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Recovery begins after U.S. storms kill eight in Midwest

Pat Nelson looks out over the debris and destruction caused by a tornado that touched down in Washington, Illinois, November 18, 2013. 
CREDIT: REUTERS/JIM YOUNG
Pat Nelson looks out over the debris and destruction caused by a tornado that touched down in Washington, Illinois, November 18, 2013. CREDIT: REUTERS/JIM YOUNG

(Reuters) - Rescue workers in a small Illinois city raked by a powerful tornado were combing through the wreckage on Tuesday in the wake of a fast-moving storm system that left eight people dead in two U.S. states.

The storm system triggered multiple tornadoes on Sunday that tore through the Midwestern United States, killing at least six people in Illinois and two people in Michigan.

"Today we are focusing on combing through the wreckage and seeing the damage," said Patti Thompson, spokeswoman for Illinois emergency management agency. "We are also looking forward to the debris removal, working with communities trying to get the cleanup started."

Illinois Governor Pat Quinn on Monday declared state disaster areas across seven counties, saying hundreds of homes and businesses have been damaged or destroyed, hundreds of thousands of people were without power and numerous roads throughout the state have been closed by fallen trees and downed power lines.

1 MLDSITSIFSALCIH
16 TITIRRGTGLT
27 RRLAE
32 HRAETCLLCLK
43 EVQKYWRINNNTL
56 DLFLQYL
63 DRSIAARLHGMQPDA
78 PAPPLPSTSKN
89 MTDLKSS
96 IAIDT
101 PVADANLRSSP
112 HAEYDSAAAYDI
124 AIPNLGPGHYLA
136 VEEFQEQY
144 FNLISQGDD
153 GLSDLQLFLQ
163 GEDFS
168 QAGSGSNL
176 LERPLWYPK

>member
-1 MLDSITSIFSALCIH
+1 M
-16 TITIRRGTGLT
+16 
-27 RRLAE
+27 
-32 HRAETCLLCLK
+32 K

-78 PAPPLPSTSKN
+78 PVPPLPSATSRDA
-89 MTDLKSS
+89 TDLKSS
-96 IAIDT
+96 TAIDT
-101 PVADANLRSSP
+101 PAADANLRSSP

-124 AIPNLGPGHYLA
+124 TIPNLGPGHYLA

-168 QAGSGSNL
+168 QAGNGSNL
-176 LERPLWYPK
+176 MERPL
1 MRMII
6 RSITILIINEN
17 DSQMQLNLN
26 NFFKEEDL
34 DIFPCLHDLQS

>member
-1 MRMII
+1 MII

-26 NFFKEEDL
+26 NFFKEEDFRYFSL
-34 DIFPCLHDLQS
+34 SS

Quinn on Tuesday declared six additional counties as state disaster areas.

The storm also damaged homes and buildings in Indiana and Kentucky, though no fatalities were reported in those states.

Of the six people killed in Illinois, authorities said one died in Washington, a city of 15,000 people roughly 145 miles southwest of Chicago, where as many as 500 homes had been damaged in the winds of 166 to 200 miles per hour (267-322 km per hour).

Attention turned on Tuesday to assessing the damage wrought by the twister.

"When you're fortunate, you do all you can," said 52-year-old Cay Ernst, who was helping a friend whose house had been badly damaged look for a prized ring on Monday afternoon.

In the destroyed area, where buildings were reduced to rubble and cars turned upside down, authorities barred vehicle traffic out of concern that people could be injured while attempting to retrieve their possessions.

In central Michigan, rescue workers found the body of a 59-year-old man entangled in downed power lines on Sunday night. A 21-year-old man was killed that night when a tree fell on his car in the central Michigan town of Leslie.

Over 675,000 homes and businesses in the U.S. Midwest and in the province of Ontario, Canada, were without power on Monday afternoon, according to local power companies.

(Reporting by Mary Wisniewski, Writing by Eric M. Johnson, Editing by W Simon)

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